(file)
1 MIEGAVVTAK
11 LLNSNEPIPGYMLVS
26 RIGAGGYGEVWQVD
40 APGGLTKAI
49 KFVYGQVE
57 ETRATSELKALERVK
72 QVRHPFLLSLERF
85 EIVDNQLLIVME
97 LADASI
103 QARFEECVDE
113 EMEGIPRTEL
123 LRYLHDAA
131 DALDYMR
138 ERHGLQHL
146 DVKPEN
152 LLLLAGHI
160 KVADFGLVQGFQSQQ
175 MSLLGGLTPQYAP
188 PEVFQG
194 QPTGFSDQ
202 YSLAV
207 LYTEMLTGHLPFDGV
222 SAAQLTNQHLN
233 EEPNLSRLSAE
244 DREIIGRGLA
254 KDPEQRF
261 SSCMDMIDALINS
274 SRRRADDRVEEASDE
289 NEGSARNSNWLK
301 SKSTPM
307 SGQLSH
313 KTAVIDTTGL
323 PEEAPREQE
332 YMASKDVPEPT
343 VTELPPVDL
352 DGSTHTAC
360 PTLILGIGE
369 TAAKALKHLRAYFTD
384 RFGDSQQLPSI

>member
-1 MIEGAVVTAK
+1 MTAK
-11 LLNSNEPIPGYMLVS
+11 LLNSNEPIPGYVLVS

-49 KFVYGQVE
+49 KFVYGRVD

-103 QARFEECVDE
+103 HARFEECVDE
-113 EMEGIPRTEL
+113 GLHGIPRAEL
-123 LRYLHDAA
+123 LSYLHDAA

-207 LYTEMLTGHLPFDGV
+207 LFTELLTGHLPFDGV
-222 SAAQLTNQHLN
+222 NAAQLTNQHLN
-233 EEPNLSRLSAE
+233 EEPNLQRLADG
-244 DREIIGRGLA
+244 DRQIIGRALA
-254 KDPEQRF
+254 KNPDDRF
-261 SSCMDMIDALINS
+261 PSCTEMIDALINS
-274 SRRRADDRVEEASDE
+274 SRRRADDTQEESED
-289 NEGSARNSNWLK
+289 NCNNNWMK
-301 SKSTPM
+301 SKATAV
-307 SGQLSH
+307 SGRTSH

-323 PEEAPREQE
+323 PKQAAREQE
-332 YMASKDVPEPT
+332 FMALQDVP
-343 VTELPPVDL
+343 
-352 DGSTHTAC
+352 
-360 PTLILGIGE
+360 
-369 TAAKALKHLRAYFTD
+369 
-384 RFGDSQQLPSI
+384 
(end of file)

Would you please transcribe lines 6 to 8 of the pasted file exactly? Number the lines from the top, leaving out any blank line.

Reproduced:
57 ETRATSELKALERVK
72 QVRHPFLLSLERF
85 EIVDNQLLIVME